Australia's Italian ready to take on Italy

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Australian volleyball coach Roberto Santilli believes the Volleyroos have a great opportunity to beat Italy in the opening round of the World League in Adelaide this weekend.

He should know, given his long association with volleyball in Italy, and the knowledge he has built up on the Australians since taking over as coach at the start of this year.

“Of course I’m excited,” Santilli said.

“This is the start of a new adventure with Australia, and because the team and the players feel that the moment is coming.

“And of course we are playing against Italy, so of course I should be excited, 100 per cent.”

Italy arrived in Australia without several of their big name players, but Santilli said they will still be very hard to beat.

“Of course we can beat them, that is what I’ve been saying to the players,” he said.

We have to be aggressive, because this is a young team and we have nothing to lose. I have the feeling that the guys understand this, so we are ready for a big battle against Italy.”

One of Santilli’s first actions as coach was to name 211cm star player, Tom Edgar, as captain, replacing Aidan Zingel who was unavailable.

The concern was that the captaincy might prove a distraction for Edgar, easily Australia’s most prolific points scorer and an intimidating presence for opposing teams.

But Santilli is confident the big Queenslander can cope.

“He can be the leader of this team, and this is what we expect from him,” Santilli said.

“Inside of the court he is the most important attacker, and he’s also the only player in this team who plays in a professional league.

“Of course we have to balance the expectation that we have on him, and also balance what he can produce for the team.

“I’ve spent some time with him and he is really happy to be a leader for the young guys. I think he will be one of the keys, one of the new sensations that this kind of team can give us.”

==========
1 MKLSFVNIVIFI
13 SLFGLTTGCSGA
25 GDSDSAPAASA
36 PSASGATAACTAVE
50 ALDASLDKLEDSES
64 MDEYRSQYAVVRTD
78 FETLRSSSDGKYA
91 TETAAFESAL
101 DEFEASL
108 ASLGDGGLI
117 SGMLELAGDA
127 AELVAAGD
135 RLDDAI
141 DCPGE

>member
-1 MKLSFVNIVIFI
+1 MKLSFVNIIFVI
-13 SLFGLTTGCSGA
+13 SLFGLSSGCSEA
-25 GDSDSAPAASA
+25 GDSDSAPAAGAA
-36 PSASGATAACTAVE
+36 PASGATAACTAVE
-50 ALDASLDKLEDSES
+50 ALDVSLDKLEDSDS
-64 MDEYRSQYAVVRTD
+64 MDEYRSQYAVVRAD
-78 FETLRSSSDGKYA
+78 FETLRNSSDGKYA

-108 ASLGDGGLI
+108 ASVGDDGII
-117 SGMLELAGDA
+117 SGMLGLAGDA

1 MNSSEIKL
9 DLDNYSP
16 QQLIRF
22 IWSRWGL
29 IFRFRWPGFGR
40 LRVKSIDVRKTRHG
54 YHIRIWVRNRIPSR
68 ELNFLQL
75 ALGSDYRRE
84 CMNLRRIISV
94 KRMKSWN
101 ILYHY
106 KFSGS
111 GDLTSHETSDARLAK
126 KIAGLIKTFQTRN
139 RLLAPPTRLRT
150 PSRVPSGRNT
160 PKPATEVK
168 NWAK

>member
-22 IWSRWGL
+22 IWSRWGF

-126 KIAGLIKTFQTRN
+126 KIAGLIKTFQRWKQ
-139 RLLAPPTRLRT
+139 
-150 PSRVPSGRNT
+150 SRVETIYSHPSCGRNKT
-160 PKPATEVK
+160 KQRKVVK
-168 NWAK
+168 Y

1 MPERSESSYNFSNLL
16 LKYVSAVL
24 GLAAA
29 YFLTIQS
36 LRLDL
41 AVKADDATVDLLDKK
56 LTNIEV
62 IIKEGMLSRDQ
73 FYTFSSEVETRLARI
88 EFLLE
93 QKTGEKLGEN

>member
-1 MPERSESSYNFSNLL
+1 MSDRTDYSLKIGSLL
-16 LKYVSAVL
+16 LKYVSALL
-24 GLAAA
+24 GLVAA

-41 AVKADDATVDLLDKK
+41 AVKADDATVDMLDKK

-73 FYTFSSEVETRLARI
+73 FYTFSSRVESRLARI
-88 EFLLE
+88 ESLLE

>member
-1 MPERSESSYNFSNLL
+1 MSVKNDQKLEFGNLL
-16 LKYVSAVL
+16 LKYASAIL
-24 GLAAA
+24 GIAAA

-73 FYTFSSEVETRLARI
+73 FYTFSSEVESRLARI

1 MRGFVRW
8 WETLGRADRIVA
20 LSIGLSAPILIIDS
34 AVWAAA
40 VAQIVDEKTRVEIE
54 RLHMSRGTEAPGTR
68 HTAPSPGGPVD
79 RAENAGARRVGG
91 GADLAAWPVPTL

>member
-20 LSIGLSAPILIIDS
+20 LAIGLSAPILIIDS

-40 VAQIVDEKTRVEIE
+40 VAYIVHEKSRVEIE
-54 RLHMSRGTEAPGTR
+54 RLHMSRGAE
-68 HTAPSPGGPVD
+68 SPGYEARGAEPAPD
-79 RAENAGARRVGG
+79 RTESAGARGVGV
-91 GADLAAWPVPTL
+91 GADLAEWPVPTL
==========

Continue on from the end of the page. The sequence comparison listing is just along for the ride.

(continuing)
Australia has played Italy five times in World League, but has never taken a set off the former World number ones.

But they did lead Italy 2-0 before losing 2-3 at the London Olympics, and Italy has since tumbled to fourth in the world, compared to Australia’s 13th.

Australia takes on Italy on Friday and Saturday at Adelaide Arena, before heading to Brazil to take on the world number ones the following weekend.

Fearless Volleyroos finish with another win

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The young Australian women’s volleyball team has shown once again its fighting qualities with a tough five-set win over India at the Asian Championships in China.

The Volleyroos had to fight back from two sets to one down to beat India 25-18, 16-26, 22-25, 25-17, 15-13.

The win means Australia finishes ninth with a five win two loss record, including victories in their final four matches.

The Volleyroos receive no government funding, relying on the generous support of Patron and sponsor, Gina Rinehart, to help them compete at the top level.

What the history books won’t show is that for much of the Asian Championships illness and injury made it almost impossible for coach Mark Barnard to put together a starting line-up.

Ninth is the same result as two years ago, but with a very different looking team.

24-year-old Beth Carey, who played her first Asian Championships in 2009 and was a member of the team in 2013, believes the current team could develop into something special.

“What’s great about having a young and slightly inexperienced team is we can shape it for the future,” she said.

“Having a fearless mindset is very beneficial, we’ll keep working on that, and in the future we could be unstoppable and fearless.”

“Coming into the first scratch match it felt like a unit, and we’ve grown from there. Growing so quickly I think we’ll become really tight knit. And once our skill level grows we could become unstoppable.”

Australia started strongly against India, comfortably taking the opening set.

But then a big change came over the game, with the Volleyroos making numerous errors.

After losing the second set, Australia lost nine points straight in the third set to trail 14-4, and then 20-13 before fighting back to lose the set 23-25.

“We started really strong, I thought we might beat them in three,” Carey said.

“But then I think we got a little bit too comfortable. We should have taken our time, slowed things down.